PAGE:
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Archive for June, 2009

Lady Jane Grey

Lady Jane Grey

Lady Jane Grey, Queen for nine days, executed at the age of 17, was more than just a pawn in the religious and state politics of Tudor England.  We will write more about the end of her short life in a future post, but for today we want to focus on her early life.

Bradgate Park

Jane was born at Bradgate Park in Leicestershire, famous today for its herds of red deer and fallow deer.  Jane was the eldest daughter of Henry Grey, Marquess of Dorset and his wife Lady Frances Brandon.  Through her mother, Jane was great-granddaughter to Henry VII.  Jane had a very difficult childhood, even by the standards of the time.

Bradgate Park (prakashodedra on Flickr: Click image)

Bradgate Park (prakashodedra on Flickr: Click image)

A strict childhood

Her mother, Lady Brandon, was a strict and really very cruel disciplinarian.  She seems to have been irritated by Jane’s personality.  She thought that Jane was too meek and gentle, and attempted to toughen her up with regular beatings. Starved of affection and a mother’s love and understanding Jane became a bookworm.  She turned out to be a very able scholar and quickly mastered skills in the arts and languages. Despite this Jane felt that nothing she could do would please her parents. She confided in a visiting tutor from Cambridge, Roger Ascham, saying,

“When I am in the presence of either Father or Mother, whether I speak, keep silence, sit, stand or go, eat, drink, be merry or sad, be sewing, playing, dancing, or doing anything else, I must do it as it were in such weight, measure and number, even so perfectly as God made the world; or else I am so sharply taunted, so cruelly threatened, yes presently sometimes with pinches, nips and bobs and other ways … that I think myself in hell.”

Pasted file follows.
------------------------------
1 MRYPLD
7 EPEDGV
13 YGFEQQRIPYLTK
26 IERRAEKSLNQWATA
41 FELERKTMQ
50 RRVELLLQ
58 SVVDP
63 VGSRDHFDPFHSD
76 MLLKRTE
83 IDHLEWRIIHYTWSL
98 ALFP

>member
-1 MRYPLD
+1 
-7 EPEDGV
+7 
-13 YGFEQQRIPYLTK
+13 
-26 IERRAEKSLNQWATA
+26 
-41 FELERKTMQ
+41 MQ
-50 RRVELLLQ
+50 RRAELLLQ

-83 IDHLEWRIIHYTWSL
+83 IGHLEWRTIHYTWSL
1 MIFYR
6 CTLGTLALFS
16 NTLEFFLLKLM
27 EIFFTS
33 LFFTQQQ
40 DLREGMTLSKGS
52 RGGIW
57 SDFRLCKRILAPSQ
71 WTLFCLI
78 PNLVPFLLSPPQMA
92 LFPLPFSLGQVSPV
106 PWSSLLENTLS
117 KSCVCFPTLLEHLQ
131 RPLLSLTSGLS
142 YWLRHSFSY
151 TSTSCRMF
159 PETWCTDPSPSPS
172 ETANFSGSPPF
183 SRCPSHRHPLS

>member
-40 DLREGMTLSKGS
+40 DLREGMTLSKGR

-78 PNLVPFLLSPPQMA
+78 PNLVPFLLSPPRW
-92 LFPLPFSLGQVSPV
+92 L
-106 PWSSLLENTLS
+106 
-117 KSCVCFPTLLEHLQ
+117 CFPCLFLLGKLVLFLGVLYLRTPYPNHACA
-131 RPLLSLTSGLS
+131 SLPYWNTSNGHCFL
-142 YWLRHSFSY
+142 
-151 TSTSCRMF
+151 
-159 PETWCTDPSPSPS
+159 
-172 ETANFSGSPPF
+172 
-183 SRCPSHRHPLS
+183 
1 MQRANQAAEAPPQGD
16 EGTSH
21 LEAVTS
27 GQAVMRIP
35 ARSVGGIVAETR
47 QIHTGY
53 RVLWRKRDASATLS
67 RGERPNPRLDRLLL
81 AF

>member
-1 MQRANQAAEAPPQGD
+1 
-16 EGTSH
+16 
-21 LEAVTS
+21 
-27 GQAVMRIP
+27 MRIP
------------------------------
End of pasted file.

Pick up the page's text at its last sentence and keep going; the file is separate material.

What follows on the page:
Photo of Bradgate Park by American-Psycho-UK on Flickr (click image)

Photo of Bradgate Park by American-Psycho-UK on Flickr (click image)

Jane Grey – scholar

Jane threw herself into her studies and became learned in Latin, Greek and Hebrew as well as modern languages. Through the teachings of her tutors, she became a committed Protestant.  Her faith was clearly a source of strength to her throughout her short life, and at her execution – more of that in a future post.

Young, beautiful and learned Jane, intent
On knowledge, fount it peace; her vast acquirement
Of goodness was her fall; she was content
With dulcet pleasures, such as calm retirement
Yields to the wise alone; — her only vice
Was virtue: in obedience to her sire
And lord she died, with them a sacrifice
To their ambition: her own mild desire
Was rather to be happy than be great;
For though at their request, she claimed the crown,
That they through her might rise to rule the state,
Yet the bright diadem and gorgeous throne
She viewed as cares, dimming the dignity
Of her unsullied mind and pur benignity.

by William Hone (1780 -1842)

Inscribed beneath a portrait of Lady Jane Grey

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Cant you see? The room is full of devils?
Can’t you see? The room is full of devils?